Word that the local doctor was leaving hadn’t reached my ears so I was surprised at seeing the little waiting-room packed to the rafters with patients.
I finally managed to sit down and the elderly woman next to me explained, ‘He’s leaving on Monday so everyone is here to get their prescriptions. He’s writing prescriptions left, right and centre.’
Doctors in France have something of a reputation for being generous in their doling out of a range of medication and the recipients all seem grateful to leave with a pass to pillage the local pharmacy.
The long wait obliges us to find ways to pass the time so the elderly woman begins by telling me that she is ninety. She adds that she doesn’t come from this small town in the Southern corner of France but was in fact born in Paris.
Running this timeline through my ever-curious brain, I make an observation.
‘So if you’re ninety and you were in Paris, perhaps you remember the German occupation of Paris in the Second World War?’
‘Yes, I do,’ she says and goes on to tell me her memories of soldiers marching through the city, looking fearsome in troop formation but when encountered individually on the street, yet talking kindly to the children and giving them sweets. There were clearly many who didn’t have the good fortune to see this side of the occupying forces. We talked, or rather I listened, until I was almost disappointed to hear the doctor call me through.
We could have talked about the weather. Or not at all. I could have perused my phone, connecting with distant and often unknown contacts, whilst ignoring someone sitting right next to me, someone who had witnessed a traumatic and dramatic moment in European history.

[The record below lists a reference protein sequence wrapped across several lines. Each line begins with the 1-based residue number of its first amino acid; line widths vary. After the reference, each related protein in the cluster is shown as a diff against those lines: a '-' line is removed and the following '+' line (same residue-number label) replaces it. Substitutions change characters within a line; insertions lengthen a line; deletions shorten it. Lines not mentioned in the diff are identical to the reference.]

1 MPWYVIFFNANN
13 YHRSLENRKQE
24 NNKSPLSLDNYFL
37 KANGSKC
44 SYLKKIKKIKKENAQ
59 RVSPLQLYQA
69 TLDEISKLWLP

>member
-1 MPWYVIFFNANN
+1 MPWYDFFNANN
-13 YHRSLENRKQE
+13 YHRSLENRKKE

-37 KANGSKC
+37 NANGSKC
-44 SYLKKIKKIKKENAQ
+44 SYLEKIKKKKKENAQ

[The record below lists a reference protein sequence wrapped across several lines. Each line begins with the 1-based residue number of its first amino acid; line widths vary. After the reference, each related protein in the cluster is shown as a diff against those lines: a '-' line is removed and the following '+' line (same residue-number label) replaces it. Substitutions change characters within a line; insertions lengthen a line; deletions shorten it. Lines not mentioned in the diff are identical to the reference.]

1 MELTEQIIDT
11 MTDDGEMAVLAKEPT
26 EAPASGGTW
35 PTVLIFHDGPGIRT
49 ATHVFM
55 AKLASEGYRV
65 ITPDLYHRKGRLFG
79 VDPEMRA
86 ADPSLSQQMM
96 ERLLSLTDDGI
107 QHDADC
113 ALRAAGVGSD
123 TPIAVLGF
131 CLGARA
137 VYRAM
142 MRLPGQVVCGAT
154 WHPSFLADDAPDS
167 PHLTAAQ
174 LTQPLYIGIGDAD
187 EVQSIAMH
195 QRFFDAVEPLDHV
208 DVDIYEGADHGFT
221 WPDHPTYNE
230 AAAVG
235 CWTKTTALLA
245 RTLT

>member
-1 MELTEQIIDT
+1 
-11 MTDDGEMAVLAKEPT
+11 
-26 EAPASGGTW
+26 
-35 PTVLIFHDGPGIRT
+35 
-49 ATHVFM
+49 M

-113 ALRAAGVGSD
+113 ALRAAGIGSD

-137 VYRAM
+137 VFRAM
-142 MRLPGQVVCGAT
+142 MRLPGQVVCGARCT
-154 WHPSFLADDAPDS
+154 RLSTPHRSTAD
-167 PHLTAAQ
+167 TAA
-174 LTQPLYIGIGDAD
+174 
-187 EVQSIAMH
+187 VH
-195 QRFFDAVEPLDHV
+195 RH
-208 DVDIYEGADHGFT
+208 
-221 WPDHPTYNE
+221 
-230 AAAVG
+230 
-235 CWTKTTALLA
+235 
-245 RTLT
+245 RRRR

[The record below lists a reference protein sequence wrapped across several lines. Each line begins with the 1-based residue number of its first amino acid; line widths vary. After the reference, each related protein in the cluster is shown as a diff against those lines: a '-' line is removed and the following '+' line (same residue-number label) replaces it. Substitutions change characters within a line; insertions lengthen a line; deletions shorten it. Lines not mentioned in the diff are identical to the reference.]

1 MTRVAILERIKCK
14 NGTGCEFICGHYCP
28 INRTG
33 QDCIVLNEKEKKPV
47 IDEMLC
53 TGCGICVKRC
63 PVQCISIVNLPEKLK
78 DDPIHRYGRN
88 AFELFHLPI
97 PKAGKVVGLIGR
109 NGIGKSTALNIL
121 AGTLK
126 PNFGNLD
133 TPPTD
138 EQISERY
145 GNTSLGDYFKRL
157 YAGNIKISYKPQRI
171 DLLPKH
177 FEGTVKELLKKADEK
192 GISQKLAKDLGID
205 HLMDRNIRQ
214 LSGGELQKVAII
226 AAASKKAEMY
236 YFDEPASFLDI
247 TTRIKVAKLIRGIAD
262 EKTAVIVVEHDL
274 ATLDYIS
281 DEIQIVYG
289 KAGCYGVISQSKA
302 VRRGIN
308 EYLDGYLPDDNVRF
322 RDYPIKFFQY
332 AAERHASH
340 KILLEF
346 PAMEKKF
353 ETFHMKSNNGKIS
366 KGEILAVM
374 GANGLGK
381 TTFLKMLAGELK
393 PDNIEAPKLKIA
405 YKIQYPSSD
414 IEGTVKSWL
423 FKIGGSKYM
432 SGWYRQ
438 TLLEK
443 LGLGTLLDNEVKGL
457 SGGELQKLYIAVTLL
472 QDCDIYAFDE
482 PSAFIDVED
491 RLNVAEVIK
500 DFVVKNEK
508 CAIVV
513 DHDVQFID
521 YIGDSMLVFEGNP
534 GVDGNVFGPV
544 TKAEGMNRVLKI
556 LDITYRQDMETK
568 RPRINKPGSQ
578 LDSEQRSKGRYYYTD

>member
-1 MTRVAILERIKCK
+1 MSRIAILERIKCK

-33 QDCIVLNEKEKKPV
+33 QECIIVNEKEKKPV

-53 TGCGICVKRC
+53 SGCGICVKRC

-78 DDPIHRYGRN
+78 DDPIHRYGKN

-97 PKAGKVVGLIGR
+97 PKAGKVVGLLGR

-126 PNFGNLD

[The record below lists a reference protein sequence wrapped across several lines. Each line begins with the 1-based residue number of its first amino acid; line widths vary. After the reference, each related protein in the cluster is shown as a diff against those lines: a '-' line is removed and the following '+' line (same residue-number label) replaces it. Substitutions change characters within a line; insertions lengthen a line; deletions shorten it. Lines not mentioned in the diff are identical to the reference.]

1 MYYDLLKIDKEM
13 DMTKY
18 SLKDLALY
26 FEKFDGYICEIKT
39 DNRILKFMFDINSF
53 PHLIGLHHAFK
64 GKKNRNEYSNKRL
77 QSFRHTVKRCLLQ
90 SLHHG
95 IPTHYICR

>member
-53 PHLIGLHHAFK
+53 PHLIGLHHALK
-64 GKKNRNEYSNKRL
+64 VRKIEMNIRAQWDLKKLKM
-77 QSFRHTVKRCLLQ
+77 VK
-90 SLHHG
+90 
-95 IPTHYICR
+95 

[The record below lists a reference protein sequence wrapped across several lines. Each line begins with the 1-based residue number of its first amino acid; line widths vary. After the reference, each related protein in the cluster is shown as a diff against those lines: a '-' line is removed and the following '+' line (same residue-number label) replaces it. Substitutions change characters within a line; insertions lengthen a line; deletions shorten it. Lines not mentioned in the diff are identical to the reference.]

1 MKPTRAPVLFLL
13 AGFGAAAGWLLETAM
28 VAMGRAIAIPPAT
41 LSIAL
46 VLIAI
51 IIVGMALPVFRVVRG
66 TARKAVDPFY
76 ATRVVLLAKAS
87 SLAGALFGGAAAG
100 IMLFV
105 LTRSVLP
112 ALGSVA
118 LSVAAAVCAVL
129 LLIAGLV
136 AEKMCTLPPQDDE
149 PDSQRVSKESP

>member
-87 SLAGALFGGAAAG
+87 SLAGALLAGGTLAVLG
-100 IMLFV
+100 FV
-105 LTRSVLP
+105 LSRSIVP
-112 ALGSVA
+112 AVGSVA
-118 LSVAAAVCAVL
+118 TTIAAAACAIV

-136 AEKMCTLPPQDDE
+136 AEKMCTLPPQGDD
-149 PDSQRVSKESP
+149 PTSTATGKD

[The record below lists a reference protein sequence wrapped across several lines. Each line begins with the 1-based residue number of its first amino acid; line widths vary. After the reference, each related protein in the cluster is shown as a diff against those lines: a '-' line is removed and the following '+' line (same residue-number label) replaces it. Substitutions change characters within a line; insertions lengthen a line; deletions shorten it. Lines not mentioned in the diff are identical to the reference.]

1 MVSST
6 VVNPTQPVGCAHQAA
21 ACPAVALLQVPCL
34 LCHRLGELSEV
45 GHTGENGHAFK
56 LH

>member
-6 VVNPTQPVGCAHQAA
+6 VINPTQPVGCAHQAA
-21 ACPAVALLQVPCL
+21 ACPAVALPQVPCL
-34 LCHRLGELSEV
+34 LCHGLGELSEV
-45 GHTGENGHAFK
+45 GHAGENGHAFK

If you take the time to look around you, there are storytellers like this ninety-year old Parisian woman everywhere. To the outside world they may take the appearance of an elderly man shuffling along to the corner shop for his newspaper. Or a pair of women having a natter on a park bench. They aren’t shouting their stories out from the rooftops. Nor are they posting them on Facebook or Instagram. So if you want to hear them, you have to take the time to talk. And listen.
A recent project based in the London area, involving stories told by the older generation, caught my attention. ‘The Rotherhithe Babes’ are a group of women in their eighties and nineties who, with the help of people like Candy Worf and Jolie Goodman and the ‘Standing Together’ project, have recorded their memories of growing up in the Docklands area of Rotherhithe. If you visit the Mental Health Foundation website, you can see a videoclip of the women talking.
Alternatively, you can download their book, ‘Our Ups and Downs: Growing Up and Getting On with the Rotherhithe Babes’. I found these stories fascinating, funny and occasionally heart-breaking. Intimate insights into the everyday experiences of ordinary people that bring history to life.
The ‘Standing Together’ project is attempting to address and find solutions for the loneliness of many elderly residents. It is a London-based project but it serves to highlight a situation that is spread across the country and undoubtedly further.
Loneliness is a widespread problem, but often an invisible one, particularly in the older generation, many of whom are used to being stoic in difficult situations and who don’t want to ‘be a bother’.
However, taking the time to talk with and to listen to people shouldn’t, in my opinion, be seen as a charitable act, but rather as an opportunity. Many older people don’t see their stories as being anything special, don’t recognize that they have often been witness to extraordinary events such as the Blitz or the Depression, or they can give us insights into how families lived in another time, before the arrival of electricity, telephones or the internet.
Queuing up at the supermarket, standing at the bus-stop or residing in a care-home just down the road…storytellers abound. It just takes a moment, a simple hello and the time to listen.